Level Ground staff, Wyn, shares a laugh with Tenzing at his home in Assam.

Meet Dissanayake.

The minimum farm-gate price has assured us of real value for our hard work. We now have some extra money to invest in our dwellings and my family.
— Dissanayake

Dissanayake and his family grow rice and spices on an 1.25 acre plot of land in  Alutgama, Yatawatte, Sri Lanka. 

His biggest challenge? "The adverse weather. We do not have irrigation channels and have to depend on the rain and ground water. During the dry season, the ground water resources tend to dry-up and then we have to abandon our farming".

Through the work of Ethical Inspirations, Dissanayake was able to sell his spices at a fair price.

Peppercorns ... coming soon!

Peppercorns ... coming soon!

Dissanayake in his backyard spice garden.

Dissanayake in his backyard spice garden.

The Faces of Fruandes.

Workers at Fruandes cut, sort and dry the mangoes.

Fruandes was founded in a time when Colombia was experiencing serious upheaval with many internal refugees moving to large cities in hopes for safety from armed conflict in the rural areas.  Embedded in the heart of Fruandes was a commitment to employ women who had been displaced by violence in their rural homes and had come to Bogotá to start a new life.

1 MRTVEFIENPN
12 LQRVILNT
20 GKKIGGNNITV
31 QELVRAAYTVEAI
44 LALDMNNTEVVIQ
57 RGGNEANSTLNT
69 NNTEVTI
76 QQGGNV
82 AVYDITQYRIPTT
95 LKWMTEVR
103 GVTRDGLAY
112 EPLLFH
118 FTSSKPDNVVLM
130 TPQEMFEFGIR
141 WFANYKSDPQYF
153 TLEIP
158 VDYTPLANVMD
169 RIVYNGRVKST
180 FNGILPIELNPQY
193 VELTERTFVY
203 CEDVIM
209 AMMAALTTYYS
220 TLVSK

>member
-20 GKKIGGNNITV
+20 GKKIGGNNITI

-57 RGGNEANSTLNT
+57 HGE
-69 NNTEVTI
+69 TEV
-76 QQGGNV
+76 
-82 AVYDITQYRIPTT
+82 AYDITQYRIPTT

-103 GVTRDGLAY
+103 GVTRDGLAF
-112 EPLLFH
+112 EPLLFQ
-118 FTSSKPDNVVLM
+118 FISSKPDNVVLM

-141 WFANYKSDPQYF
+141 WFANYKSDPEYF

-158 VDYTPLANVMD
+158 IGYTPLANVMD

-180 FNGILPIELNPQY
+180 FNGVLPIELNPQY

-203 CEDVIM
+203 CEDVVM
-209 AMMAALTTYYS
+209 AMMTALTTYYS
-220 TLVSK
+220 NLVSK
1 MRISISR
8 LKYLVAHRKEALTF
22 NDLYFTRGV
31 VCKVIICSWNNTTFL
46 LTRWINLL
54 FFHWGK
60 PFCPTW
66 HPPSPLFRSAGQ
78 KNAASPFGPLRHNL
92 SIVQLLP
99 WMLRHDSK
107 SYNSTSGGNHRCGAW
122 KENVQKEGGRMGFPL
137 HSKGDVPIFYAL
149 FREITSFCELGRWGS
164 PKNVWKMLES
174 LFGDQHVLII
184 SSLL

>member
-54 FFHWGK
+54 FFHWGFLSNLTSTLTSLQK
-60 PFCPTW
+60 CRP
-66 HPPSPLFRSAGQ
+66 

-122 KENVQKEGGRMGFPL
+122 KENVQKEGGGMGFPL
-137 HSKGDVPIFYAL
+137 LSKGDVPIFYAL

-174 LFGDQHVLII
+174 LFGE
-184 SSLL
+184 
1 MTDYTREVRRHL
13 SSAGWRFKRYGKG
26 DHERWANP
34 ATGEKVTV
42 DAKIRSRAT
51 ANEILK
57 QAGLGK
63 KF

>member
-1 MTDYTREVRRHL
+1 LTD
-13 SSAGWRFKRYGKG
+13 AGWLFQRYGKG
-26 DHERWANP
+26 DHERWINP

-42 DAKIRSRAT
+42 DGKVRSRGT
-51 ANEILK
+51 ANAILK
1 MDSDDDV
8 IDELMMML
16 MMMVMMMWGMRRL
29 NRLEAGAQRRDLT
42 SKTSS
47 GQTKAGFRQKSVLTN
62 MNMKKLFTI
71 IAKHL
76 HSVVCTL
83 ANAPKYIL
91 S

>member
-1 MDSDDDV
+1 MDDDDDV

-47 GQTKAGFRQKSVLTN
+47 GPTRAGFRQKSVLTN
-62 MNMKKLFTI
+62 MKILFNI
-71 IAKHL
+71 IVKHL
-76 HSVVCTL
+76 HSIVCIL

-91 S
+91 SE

Fruandes now employs 45 women and has carried on in its strength in providing community for the families of their employees.  

Fruandes is now looking ahead and building a new facility in Ibague.  This will mean moving the whole operation hours away from the city of Bogota.  In their usual style, the leaders of Fruandes put together a multi-day trip for the whole company to go by bus and explore the new town.  Finding housing, checking out schools and sports teams for their children, envisioning a new life in a new place together.  The collective sense is that the new town will provide an incredible lift in quality of life - less time commuting, more affordable housing and more time with family.